Trump is (Almost Always) Wrong

Charles Hajjar '16, Contributor

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Donald Trump’s off-the-cuff remarks and frequent hate speech make even the most conservative voters cringe. As a more progressive person trying to decide which Democratic candidate to support, peeking into the “Make America Great Again” phenomenon—while often entertaining—has served as a disturbing wake up call into the dire state of the Republican Party. Coming from a family that religiously views Fox News, however, I have been forced to keep an open mind about all conservative happenings in the United States.

The majority of Trump’s positions are without substance—completely hollow. His sweeping declarations take full advantage of the rage-filled Americans in search for their own populist messiah: Deporting 11 million undocumented immigrants, enacting far-reaching tax cuts without raising the Federal deficit, and reclaiming millions of jobs “lost” to China are only realistic and humane goals in Trump’s own dreams.

In the midst of his rants and ramblings on how he is going to “knock the hell out of ISIS,” however, Trump has struck a cord with me, a liberal kid from Massachusetts. For far too long, the United States has unnecessarily involved ourselves in the Middle East. Bush 41 began this tradition by intervening in Kuwait when Saddam Hussein invaded the country. While at the time a swift victory providing much needed political momentum for the President, today Kuwait doesn’t seem so thankful. While countries like Lebanon, Jordan, and Turkey have taken on millions of refugees fleeing Syria, Kuwait has taken none. For a country that shares religion, ethnicity, and language with the refugees, this is egregious. Trump has called on other Arab nations to help carry the burden of refugees, and also proposed creating a safe zone in Syria to keep refugees. In Syria, the cost of living is tremendously cheaper than in Europe and America. While I fundamentally disagree with his call to bar Muslims from immigrating into the US, other candidates should follow his lead in the creating of a safe zone.

Another core tenet of Trump’s policy toward Syria from the beginning of his campaign was his call to bomb the oil fields held in the hands of ISIS. When he first announced this, the media and political establishment scoffed; CNN even published an article with headline “Donald Trump’s plan to bomb Iraq’s oil fields not a good one.” Within it, two military analysts naively bashed his platform as a rash course of action that would destroy Iraq’s already vulnerable infrastructure. While he truly called for the destruction of all oil fields under ISIS’ general possession—not just limited to Iraq—today, the elitist political pundits are regretting that they ever spoke out against Trump’s plan. The Pentagon reported as of November 14th that it had disabled nearly three quarters of ISIS’s oil infrastructure. For the richest terrorist organization in the world, this was a heavy blow. And, of course, as is within the teaching of his ever so braggadocious character, Trump instantly ran to take credit for this idea.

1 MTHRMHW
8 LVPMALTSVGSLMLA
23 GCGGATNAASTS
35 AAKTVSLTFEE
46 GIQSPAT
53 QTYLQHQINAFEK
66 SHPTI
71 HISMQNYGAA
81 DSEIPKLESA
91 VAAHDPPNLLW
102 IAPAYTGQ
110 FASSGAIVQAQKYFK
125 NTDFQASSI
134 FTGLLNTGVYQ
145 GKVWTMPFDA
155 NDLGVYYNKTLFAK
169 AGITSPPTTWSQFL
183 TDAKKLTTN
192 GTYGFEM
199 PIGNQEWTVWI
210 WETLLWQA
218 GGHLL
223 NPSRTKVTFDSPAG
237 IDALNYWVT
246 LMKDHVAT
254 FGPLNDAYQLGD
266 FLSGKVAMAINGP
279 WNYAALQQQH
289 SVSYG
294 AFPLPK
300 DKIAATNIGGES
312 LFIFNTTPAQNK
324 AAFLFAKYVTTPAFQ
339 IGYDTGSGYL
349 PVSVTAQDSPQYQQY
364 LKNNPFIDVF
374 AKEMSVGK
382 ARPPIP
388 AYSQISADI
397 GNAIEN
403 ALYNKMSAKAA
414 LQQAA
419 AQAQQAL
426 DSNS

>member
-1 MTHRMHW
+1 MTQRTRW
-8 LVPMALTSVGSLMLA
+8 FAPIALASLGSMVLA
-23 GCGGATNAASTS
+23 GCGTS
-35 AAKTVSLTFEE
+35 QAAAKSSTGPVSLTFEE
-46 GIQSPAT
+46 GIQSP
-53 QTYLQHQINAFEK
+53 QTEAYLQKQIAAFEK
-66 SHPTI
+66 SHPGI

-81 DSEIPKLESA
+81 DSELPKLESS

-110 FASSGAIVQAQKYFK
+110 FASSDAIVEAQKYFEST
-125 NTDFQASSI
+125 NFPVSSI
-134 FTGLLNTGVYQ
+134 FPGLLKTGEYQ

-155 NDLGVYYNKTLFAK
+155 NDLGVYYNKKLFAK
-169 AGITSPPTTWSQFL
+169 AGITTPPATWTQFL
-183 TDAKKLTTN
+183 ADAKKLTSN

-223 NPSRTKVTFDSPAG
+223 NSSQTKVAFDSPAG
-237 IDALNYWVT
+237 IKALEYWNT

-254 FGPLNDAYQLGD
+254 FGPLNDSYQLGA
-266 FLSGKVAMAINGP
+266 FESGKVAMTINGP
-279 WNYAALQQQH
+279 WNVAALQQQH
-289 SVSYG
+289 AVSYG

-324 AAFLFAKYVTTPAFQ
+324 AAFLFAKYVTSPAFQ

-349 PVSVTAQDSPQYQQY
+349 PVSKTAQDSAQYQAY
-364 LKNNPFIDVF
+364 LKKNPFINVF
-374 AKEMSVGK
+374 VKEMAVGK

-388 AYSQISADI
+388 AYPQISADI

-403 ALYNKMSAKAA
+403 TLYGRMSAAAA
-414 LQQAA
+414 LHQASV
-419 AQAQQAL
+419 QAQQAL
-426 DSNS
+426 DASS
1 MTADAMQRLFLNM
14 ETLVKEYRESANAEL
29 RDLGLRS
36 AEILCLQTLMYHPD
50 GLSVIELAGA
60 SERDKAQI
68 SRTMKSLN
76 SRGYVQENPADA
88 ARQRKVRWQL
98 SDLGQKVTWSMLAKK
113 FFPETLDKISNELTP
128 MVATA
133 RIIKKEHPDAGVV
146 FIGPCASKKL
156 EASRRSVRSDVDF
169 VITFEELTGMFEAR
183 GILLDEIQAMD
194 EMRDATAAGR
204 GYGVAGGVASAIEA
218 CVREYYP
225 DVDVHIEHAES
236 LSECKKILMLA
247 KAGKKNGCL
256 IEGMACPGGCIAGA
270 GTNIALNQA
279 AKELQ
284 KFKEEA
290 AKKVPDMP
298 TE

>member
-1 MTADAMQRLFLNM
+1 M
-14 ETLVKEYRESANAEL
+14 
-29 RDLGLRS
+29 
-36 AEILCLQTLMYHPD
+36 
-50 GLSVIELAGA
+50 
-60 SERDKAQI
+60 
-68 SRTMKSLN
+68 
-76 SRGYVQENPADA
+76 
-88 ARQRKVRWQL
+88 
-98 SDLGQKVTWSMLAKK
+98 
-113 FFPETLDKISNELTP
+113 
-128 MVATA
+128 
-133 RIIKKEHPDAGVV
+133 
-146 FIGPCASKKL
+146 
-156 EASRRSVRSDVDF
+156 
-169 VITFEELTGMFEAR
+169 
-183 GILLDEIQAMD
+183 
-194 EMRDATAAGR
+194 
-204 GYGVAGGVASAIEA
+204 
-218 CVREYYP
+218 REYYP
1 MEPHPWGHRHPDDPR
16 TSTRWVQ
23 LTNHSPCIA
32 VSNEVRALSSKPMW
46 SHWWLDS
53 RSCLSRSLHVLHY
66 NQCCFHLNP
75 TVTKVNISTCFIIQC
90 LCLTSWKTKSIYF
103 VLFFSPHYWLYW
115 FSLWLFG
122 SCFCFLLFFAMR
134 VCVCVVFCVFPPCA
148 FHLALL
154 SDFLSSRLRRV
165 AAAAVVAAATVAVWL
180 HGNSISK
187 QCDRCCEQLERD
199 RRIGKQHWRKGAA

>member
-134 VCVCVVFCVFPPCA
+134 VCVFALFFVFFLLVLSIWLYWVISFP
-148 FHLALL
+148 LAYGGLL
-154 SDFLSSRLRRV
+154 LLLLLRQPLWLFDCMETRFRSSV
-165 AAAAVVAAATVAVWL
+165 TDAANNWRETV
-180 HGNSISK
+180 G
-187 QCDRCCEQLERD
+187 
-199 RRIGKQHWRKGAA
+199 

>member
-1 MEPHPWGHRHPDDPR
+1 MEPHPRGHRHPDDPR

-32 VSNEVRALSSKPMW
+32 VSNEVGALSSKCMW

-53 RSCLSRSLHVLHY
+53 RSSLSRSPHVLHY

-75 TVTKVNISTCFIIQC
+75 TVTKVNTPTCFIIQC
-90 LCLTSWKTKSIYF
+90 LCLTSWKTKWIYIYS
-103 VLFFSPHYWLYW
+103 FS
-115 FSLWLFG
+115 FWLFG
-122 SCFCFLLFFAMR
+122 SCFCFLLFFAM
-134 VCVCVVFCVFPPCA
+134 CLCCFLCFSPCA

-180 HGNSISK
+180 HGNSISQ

Trump’s ridiculous statements often draw much needed scrutiny from the media and general public. One of these statements, however, shouldn’t be turning so many heads. Ever since Russia had begun to conduct air strikes in Syria, the world has been on edge. Russia’s goal is to defend their strong ally in the Middle East, the administration of Bashar al-Assad. While most of their targets are rebel groups, they are also targeting ISIS.

Before delving into why Trump’s support for Russia is for the better, let’s review quickly the precedent set for civil wars in the Middle East: In 2011, Egyptians revolted against the rule of President Hosni Mubarak. In a series of democratic elections following the President’s resignation, the Egyptian people elected the Muslim Brotherhood into power. The Islamist Mohamed Morsi began his rule by granting more and more constitutional power to his own extremist party, tightening the government’s control over the media, and oppressing religious minorities. There are countless other examples of Middle Eastern civil wars going wrong and extremist rebel groups taking advantage of a battered populace. Syrians have every right to be scared of an extremist-Sunni insurgency if Bashar al-Assad is to fall. While Assad is dangerous—he has killed thousands of his own citizens, bombed hospitals, and given no regard to the sanctity of human life—he is notably open in his thinking on woman’s rights and defensive of religious minorities in Syria. Syrians are better off with the known evil they have now versus creating a power vacuum where ISIS or other Sunni-extremists can thrive.

Trump is wise in wanting to let Russia fight the war in Syria for us. He displays foresight in his willingness to attempt to prevent another power vacuum in the Middle East—like the situation Bush 43 created after leaving Iraq, which today is to blame for ISIS.

I do not advise anyone to support Trump. Being partly right on this one issue is by no means a justification for a Trump presidency. Other presidents—even ones across the political aisle—should take note of Trump’s resignation to enter another war in the Middle East, and as much as I hate to say it, should follow his lead on this one issue.

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Trump is (Almost Always) Wrong